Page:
The Miami Marlins have long struggled with the problem of a limited payroll, and the 2016 season appears to be no different. After all, the Fish are not going to suddenly spend like they did in 2012, knowing that owner Jeffrey Loria and company see no profits in Miami in terms of spending big on a roster. Your mileage may vary on that particular problem, but the opinion is relatively irrelevant. Until Marlins fans flock in droves to see the Fish on a regular basis, Loria will never spend, and given the nature of Miami fans, getting them to flock in droves will require a winning product that may be difficult without more spending. It is a catch-22.
However, the 2016 season has very little to do with the odds of playoff success, at least not like the 2015 season did. A number of things went backwards on the Fish in 2015 and, as a result, the roster may not appear ready for contention as it might have looked like last season. The Fish mortgaged a bit of their future for 2015 and are now paying the price. Jeffrey Loria does not like paying prices.
Still, the Marlins will field a roster in 2016, and that roster will cost some amount of money. The question is just how much money the Marlins are expected to have at their disposal. To find that out, we need to look at their expected salary range and the team's current salary commitments and arbitration.
Expecteed Salary Range
According to Joe Frisaro of MLB.com, the Marlins are expected to host about an $80 million salary for the entire team next season.
Payroll is expected to increase, but it is unclear right now by how much. I think a safe estimate is it will climb to around $80 million. Again, that is to be determined, and if something makes sense, there likely will be wiggle room.
In the paragraph that Frisaro wrote to describe this, he made it seem as though the roster in total may cost upwards of $80 million, but that may not necessarily mean the Marlins will be paying that amount. The Fish were at around $80 million last season if you do not count the paid commitments for Dee Gordon, Dan Haren, and Martin Prado; that dropped the team down to its $69 million mark that was the official mark by Baseball Prospecuts's math.
For this exercise, we will presume the Marlins will have a full $80 million paid to play with.
|2016 Salary ($mil)
|8 ($3M paid by Yankees)
The Marlins start off by owing $31.45 million right off of the bat, as the team has seven guaranteed contracts on the books for 2016. One of those deals is attached to Jarrod Saltalamacchia, whom the Marlins felt the need to release early this year after just about 40 plate appearances in the second year of his deal. The team still owes him money as he potentially plays out another season with the Arizona Diamondbacks.
The largest of these deals is Stanton's, as he enters the second year of his 13-year contract. The next deal on the docket is Martin Prado's, which is technically worth $11 million this year. However, the Yankees are on the books for $3 million of that money, making the third baseman slightly more affordable and very worth the price of admission.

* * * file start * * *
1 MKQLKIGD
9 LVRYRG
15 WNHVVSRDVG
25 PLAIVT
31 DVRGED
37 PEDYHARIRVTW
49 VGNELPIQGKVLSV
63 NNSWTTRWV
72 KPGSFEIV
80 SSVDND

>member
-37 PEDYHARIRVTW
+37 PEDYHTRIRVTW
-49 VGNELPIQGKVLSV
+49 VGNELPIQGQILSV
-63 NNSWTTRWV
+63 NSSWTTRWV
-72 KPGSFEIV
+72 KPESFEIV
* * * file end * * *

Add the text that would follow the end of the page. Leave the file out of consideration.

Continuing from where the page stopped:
Of the players listed here, at least one has a chance of being dealt before getting to 2016, as Mike Dunn may be an option for a trade to a contending team looking for a lefty. The Fish may not want to pay that $3.45 million salary after he struggled in 2015.
The following are the estimates for arbitration for the Marlins, as provided by MLB Trade Rumors.
|2016 Arb Est ($mil)
The Fish figure to pay out about $27.5 million in arbitration next year if they hold onto all of their players and get these projected salaries. The big bump for Miami will be Dee Gordon, who stands to earn about $6 million more than what they paid for him last year (nothing). The Fish also have salary questions on board for guys like Henderson Alvarez, Tom Koehler, David Phelps, and others.
In addition, there is the lingering concern over Jose Fernandez. Of course, Fernandez is represented by Scott Boras, who may ask for a lot in arbitration. The Marlins like to either get something done before figures are exchanged or go to arbitration. If the two sides cannot agree on a deal, the team risks going to arbitration and attempting to "talk down" a beloved player and a recognized team cornerstone in order to get the deal they want. Boras's camp is unlikely to take that lightly.
The Marlins have 15 player slots filled under those salaries. They are expected to pay 10 more players the pre-arbitration minimum to fill up their roster, and that total is expected to cost about $8 million in salary based on the average of all pre-arbitration first-year players as per Baseball-Reference.
If the Marlins really do have the above commitments expected for them, they will not be able to finagle much in the way of salary space for big moves. The team's total as per those above figures puts them at $66.93 million already in the books. Make that a clean $67 million and you have about $13 million to play with heading into the offseason.
What could $13 million buy you? It does depend on the configuration of years and other issues, but $13 million is worth about 1.5 to two wins in the market as of right now. It is a little less than the qualifying offer, and we can see what some players think of themselves in the ones who accepted the $15.8 million mark for one year. Brett Anderson, who accepted the deal from the Dodgers, specifically looks like the type of one-year deal candidate the Marlins might be able to afford with $13 million and change.
Of course, the team may be able to free up space with some trades and non-tender moves, and we will discuss those later today.